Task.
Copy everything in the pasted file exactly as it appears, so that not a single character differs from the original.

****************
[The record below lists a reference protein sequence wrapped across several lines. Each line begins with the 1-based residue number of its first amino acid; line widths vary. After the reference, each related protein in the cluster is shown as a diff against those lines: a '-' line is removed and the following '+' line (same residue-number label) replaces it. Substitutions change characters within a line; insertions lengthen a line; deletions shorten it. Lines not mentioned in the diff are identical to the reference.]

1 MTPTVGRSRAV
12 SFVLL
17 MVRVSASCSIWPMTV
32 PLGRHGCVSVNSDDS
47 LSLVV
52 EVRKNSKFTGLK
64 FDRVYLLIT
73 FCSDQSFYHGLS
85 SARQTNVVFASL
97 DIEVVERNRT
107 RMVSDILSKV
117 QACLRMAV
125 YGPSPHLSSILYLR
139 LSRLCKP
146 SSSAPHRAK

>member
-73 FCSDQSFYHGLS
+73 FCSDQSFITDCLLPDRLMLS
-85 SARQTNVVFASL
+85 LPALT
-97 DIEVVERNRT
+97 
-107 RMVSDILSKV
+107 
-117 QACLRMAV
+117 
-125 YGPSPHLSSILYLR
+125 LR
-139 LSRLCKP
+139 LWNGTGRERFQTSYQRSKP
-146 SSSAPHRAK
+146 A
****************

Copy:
[The record below lists a reference protein sequence wrapped across several lines. Each line begins with the 1-based residue number of its first amino acid; line widths vary. After the reference, each related protein in the cluster is shown as a diff against those lines: a '-' line is removed and the following '+' line (same residue-number label) replaces it. Substitutions change characters within a line; insertions lengthen a line; deletions shorten it. Lines not mentioned in the diff are identical to the reference.]

1 MTPTVGRSRAV
12 SFVLL
17 MVRVSASCSIWPMTV
32 PLGRHGCVSVNSDDS
47 LSLVV
52 EVRKNSKFTGLK
64 FDRVYLLIT
73 FCSDQSFYHGLS
85 SARQTNVVFASL
97 DIEVVERNRT
107 RMVSDILSKV
117 QACLRMAV
125 YGPSPHLSSILYLR
139 LSRLCKP
146 SSSAPHRAK

>member
-73 FCSDQSFYHGLS
+73 FCSDQSFITDCLLPDRLMLS
-85 SARQTNVVFASL
+85 LPALT
-97 DIEVVERNRT
+97 
-107 RMVSDILSKV
+107 
-117 QACLRMAV
+117 
-125 YGPSPHLSSILYLR
+125 LR
-139 LSRLCKP
+139 LWNGTGRERFQTSYQRSKP
-146 SSSAPHRAK
+146 A